So the way I'm setting up my future business will allow me to keep the enjoyable parts of my job, working with people and actually doing something that will help them to help themselves, but I won't have to spend the majority of my time facing a computer screen and gripping a mouse, clicking my way to insanity. I will be able to work with humans again.

This is my favorite month. I'm trying to get out and see the colors every day. It's not possible to go up to Estes Park the old way since highway 34 is destroyed. And the park is closed anyway due to the government shutdown. But I'm content to see all the colorful trees we have here in Fort Collins.

I am thankful I have the support of Dennis and my family and friends and that I'm able to miraculously generate enough energy to move forward and be quite productive. Even though I've felt horribly depressed at certain times, I'm not functioning like a depressed person. And I got my thyroid labs done the other day and that looks good. Two things I've avoided are the scale and the blood pressure cuff. There are some numbers I'd just rather not know at this point!

Mostly I wish I had more energy, and I wish my brain worked better sometimes, but brain fog and fatigue are two things that are a reality of my life and I've been able to manage both and function at quite a high level for a long time. So this speed bump is just another thing I'll get through.

Relentless forward motion.

Tuesday, October 8, 2013

Progress...Slow but Sure

It's hard to get back into shape once you've slipped a bit.

I am slowly making progress in consistency and length of workouts. My hamstring seems to be tolerating things well. I ran 2 1/2 hours on Sunday and felt great. I felt like I could keep going forever. Monday I ran in the pool for an hour and followed that with a 1000 meter swim, and later ran on land for about a half hour.

Today I ran for an hour and threw an 8:24 mile in there, to see what the hamstring would do if I picked up the pace beyond my ultra plodding gait. No problem with the hamstring, but that 8:24 was a hard effort! I know it will come back, but it was a killer today!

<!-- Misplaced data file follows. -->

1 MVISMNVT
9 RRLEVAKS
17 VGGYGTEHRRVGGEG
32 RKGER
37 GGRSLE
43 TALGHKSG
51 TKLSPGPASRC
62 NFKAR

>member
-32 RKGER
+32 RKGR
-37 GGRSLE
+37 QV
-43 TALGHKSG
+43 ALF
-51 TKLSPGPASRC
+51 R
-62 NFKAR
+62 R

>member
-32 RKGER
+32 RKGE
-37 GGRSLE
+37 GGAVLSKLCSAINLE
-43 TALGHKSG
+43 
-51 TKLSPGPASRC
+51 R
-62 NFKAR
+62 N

I'm just working on my own stuff, spending lots of time in the woman cave and with the girls, who are happy to have their mom at home more often. I do have a few shifts scheduled over the next two weeks. I'll be going to Arizona for a few days at the end of the month to visit my dad and stepmom, and work on some marketing ideas. The business website and logo are coming along. I have a photo shoot this week for website pictures and marketing materials. I've got some great supportive friends helping me with that.

Iris is keeping me out of trouble. She minds my daily schedule, she tells me when it's time to take a break and go for a walk or play frisbee.

Isabelle has decided she is my new boss. She sits in the woman cave making sure I do my work, and she stares me down. She's a micromanager, she needs to know everything I'm doing at all times. It's not enough to keep the water bowl full in the woman cave, I have to give her reports every few hours on my progress.

I'm lucky to have two Australian Shepherds, otherwise I'd be lost.

The only excitement I have to report is last week when I filled the hot tub and turned it on. It started to go through the priming process, but then something happened and smoke started coming out from under the side panel. I shut the power off. It smelled like electrical/burnt plastic smoke. I think it's finally dead, it's been trying to die and we kept reviving it. I think we put more money into that hot tub than anything else we've done in the house.

Just more incentive for me to work hard. I'll miss that hot tub.

Friday, October 4, 2013

Cleaning Up

I've been gone for a week! I'm spending all my time working, other than a few breaks to go running, run the Buffaloes, and go to the pool. It's an intense time but I'm enjoying it. The hours and days fly by.

Outside my window the sky is dumping a sleet-like rain. Thirty-seven degrees this morning. Yesterday afternoon before the temperature started dropping I pulled most of the remaining peppers, tomatoes, and basil out of the garden.

The leaves on the cottonwoods and the other trees around the house are still green, but won't be for long.

I can feel the toxicity melting away. I feel like I've been a living Superfund site lately. What's amazing is how making a change can turn things around so quickly. I felt like the stress was eating a hole in my gut. I'm hoping the hole is healing, a little Pepcid helped.

It's hard to put so much time, energy, and effort into something and have a huge disappointment and be let down by people you hoped would be more honest and forthcoming. Over the past year I've experienced so many negative feelings of hurt, anger, resentment, fury, disgust, shock, disappointment, disbelief, and a few more...

But I also know that following your own heart is the most important thing. And things do happen for good reason. I'm still in the process of letting go. I can tell that I've been in a deep dark hole for quite some time, because the feeling I have now from making this decision to move on is helping me find my energy and enthusiasm again, and my positive outlook is returning.

I have quite a few very supportive friends who have helped me get through this tough time and are helping me move forward. I am so thankful for the many people in my life who are here for me.